Lucy’s Principal Investigator discusses upcoming mission to Jupiter’s Trojans
Of the varying types of celestial objects humans have sent spacecraft to investigate, there remains… The post Lucy’s Principal Investigator discusses upcoming mission to Jupiter’s Trojans appeared first on NASASpaceFlight.com.
Of the varying types of celestial objects humans have sent spacecraft to investigate, there remains a select group of asteroids, located in two separate locations in our solar system, that we have yet to visit — the Trojan asteroids.
Trojan asteroids are located at Jupiter’s L4 and L5 Lagrange points, 60 degrees ahead of and 60 degrees behind Jupiter, respectively. The asteroids are present at the Lagrange points in groups, sometimes referred to as “swarms” or “camps.”
Although telescopes have allowed scientists to research asteroids from Earth, the nature of the Trojans remains largely unknown. However, this is set to change.
No earlier than October 16, the Lucy mission will start a 12-year journey to visit six of these mysterious asteroids and an additional main-belt asteroid. During its time with the Trojans, Lucy will uncover the history behind these bodies and study the Trojans in depth using a suite of cameras, spectrometers, and antennas.
But why Trojan asteroids?
“Asteroids are the fossils of planet formation. They’re left over from early on, and they’ve remained relatively unchanged, at least relative compared to the planets since they formed,” said Dr. Hal Levison, Principal Investigator for Lucy at the Southwest Research Institute (SwRI) in an interview with NASASpaceflight.
“I’m actually a theorist by training. This is the first space mission I’ve been involved in. My background is to do large-scale planet formation models and try to figure out the small body reservoirs because of what the fossils of planet formation tell us about how the planets formed,” added Dr. Levison.
“If you look at the major small body reservoirs that are accessible by spacecraft, the only ones yet to be visited are the Trojans. We’re sort of putting a bow around the initial exploration of the small body reservoirs with this mission.”
Despite going to the Trojans, Lucy will first visit the main-belt asteroid Donaldjohanson, performing a flyby on April 20, 2025. This target will largely serve as a dress-rehearsal flyby for Lucy’s teams; however, they are still interested in seeing Donaldjohanson’s surface features.
And this relates to the type of asteroids Lucy will visit in the Trojan camps.
“[The Trojans] occupy a very small region of orbital space. They’re very different from one another, particularly in their colors. They go from gray (C-type) to actually pretty red (D-type). That diversity, I think, is telling us something about their history.”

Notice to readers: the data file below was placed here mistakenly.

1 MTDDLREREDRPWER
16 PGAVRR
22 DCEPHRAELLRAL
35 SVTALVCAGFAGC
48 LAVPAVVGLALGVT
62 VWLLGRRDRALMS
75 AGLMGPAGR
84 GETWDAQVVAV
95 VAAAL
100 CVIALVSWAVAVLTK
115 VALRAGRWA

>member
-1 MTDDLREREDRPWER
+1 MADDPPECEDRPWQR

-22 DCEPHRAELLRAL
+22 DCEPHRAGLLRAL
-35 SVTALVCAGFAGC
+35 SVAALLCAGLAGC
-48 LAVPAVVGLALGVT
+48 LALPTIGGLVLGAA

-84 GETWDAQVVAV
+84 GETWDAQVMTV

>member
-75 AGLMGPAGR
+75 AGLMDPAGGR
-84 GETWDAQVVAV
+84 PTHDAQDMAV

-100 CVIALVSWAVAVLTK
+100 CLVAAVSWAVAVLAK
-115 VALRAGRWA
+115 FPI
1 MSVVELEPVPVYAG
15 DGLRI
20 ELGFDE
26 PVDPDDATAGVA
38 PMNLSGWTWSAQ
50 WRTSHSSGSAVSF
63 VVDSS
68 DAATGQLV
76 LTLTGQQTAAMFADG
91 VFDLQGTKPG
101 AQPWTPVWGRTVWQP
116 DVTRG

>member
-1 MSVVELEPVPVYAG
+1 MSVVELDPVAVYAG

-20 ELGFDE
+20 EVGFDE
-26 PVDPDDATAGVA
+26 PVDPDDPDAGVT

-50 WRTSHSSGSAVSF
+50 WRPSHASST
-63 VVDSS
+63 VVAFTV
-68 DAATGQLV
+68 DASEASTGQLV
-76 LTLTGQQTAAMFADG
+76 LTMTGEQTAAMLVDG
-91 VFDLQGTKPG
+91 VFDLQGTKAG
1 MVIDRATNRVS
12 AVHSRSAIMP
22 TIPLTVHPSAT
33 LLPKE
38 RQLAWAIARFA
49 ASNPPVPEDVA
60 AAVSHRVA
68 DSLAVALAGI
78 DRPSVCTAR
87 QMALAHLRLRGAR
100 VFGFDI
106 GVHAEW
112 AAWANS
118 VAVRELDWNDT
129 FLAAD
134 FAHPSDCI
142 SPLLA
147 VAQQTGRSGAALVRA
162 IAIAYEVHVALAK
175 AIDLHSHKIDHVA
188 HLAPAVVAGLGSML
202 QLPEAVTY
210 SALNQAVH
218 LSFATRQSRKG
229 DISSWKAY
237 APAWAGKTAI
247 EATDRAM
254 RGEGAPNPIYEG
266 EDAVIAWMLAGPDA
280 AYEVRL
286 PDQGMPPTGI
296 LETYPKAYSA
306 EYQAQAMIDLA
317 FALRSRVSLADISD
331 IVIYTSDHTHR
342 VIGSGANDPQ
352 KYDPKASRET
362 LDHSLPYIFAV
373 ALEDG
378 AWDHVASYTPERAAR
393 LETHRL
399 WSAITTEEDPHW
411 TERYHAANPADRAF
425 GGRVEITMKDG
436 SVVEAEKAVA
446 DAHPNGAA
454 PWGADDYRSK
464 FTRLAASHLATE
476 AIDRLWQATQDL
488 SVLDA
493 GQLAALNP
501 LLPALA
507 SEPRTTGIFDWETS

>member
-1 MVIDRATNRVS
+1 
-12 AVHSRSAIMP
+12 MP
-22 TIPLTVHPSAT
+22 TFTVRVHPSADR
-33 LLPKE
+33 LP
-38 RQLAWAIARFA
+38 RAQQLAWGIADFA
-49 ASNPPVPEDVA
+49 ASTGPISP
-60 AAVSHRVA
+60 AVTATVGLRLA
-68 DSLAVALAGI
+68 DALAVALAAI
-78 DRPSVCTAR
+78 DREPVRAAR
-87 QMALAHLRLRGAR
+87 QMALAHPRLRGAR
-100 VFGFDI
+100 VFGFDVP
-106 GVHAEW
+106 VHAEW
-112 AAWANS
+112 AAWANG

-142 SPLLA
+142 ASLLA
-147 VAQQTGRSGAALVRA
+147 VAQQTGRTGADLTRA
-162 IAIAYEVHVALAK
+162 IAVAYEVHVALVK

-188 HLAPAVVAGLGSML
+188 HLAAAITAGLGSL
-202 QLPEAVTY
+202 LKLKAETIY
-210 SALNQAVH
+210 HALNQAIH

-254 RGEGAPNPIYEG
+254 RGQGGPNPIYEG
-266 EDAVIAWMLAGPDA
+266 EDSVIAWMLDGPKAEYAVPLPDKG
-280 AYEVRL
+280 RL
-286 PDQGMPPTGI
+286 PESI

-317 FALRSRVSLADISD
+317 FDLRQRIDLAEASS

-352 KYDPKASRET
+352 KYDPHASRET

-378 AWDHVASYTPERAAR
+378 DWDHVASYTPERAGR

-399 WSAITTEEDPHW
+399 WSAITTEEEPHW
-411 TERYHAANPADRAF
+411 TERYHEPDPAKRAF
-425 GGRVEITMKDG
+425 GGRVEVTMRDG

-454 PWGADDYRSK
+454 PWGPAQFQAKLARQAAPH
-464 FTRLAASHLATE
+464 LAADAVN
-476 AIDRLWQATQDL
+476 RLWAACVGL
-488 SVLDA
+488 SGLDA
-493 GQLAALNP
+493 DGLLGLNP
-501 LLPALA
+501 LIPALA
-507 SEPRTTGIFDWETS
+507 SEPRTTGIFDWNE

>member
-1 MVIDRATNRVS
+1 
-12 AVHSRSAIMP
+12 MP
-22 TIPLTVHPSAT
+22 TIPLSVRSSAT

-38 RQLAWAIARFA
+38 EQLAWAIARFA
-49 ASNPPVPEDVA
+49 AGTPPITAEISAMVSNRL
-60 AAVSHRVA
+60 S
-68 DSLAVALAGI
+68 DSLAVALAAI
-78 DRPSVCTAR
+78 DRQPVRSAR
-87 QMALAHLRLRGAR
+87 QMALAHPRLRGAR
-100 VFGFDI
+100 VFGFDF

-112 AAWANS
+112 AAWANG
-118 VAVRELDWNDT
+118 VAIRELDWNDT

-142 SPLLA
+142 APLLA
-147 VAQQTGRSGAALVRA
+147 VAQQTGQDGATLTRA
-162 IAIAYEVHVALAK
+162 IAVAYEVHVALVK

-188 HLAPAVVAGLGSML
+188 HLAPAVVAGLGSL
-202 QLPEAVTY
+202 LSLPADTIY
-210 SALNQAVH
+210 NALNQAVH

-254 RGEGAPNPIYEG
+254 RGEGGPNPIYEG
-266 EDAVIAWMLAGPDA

Lucy will also visit P-type Trojan asteroids, which in terms of color are between gray and red.
Dr. Levison added that the color is likely an indication of where the asteroids now trapped in Jupiter’s L4 and L5 points originally formed in relation to the Sun.
So what are these Lagrange Points anyways and why should we explore the asteroids trapped there? Check out the most recent Episode of Lucy Goes to Space!https://t.co/0JnBeEHUZ7 pic.twitter.com/lSDUCMW8a7
— Lucy Mission (@LucyMission) September 22, 2021
“The Kuiper Belt, for example, is a lot redder than the Trojans, which are a lot redder than the asteroid belt. Exactly how that works, we don’t know.”
“So [this is] an opportunity for several reasons. First of all, if you imagine you were to go to the gray objects in the asteroid belt and the red objects in the Kuiper Belt, it’s going to be almost impossible to detangle the evolutionary differences they experienced from their intrinsic differences.”
“The beauty of the Trojans is that they’ve been hanging out in the same place on very similar orbits for long periods of time. Therefore, the differences that we see are going to be intrinsic differences rather than evolutionary differences.”
And Lucy will be able to help sift through part of that mystery.
“We have instrumentation, particularly the Ralph instrument, half of which is a near-infrared spectrograph. Hopefully, we’re going to be able to figure out the chemistry that makes these things red as we fly by because we can’t do it from the ground.”
Moreover, the teams have several working hypotheses based on data gathered elsewhere in the solar system. Dr. Levison continued: “I think whatever makes these things red is only skin deep, and when you break them open, they’re gray inside. Lucy will be able to directly test the second hypothesis because if that’s true, when we get to our red objects, young craters should be gray.”
One of the surface processing features that could be in play with the redder, D-type Trojans is that they were exposed to ice that is only stable beyond 20 AU distance (with a single AU being approximately 149 million km) from the Sun. The Trojans captured at Jupiter are located an average 5.2 AU distance from the Sun, far too close for the known process to work. Unless they formed farther out.